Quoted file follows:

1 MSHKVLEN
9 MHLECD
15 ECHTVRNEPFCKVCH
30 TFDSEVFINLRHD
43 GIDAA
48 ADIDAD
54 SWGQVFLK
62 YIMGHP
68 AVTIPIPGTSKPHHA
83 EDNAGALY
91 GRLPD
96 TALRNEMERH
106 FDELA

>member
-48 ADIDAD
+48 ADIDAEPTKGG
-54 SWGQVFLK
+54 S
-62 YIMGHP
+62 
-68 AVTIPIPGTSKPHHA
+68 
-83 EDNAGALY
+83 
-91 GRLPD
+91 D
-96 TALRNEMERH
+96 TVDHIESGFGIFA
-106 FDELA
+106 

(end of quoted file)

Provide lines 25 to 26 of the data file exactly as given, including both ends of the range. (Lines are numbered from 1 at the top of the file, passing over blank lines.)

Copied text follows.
-91 GRLPD
+91 D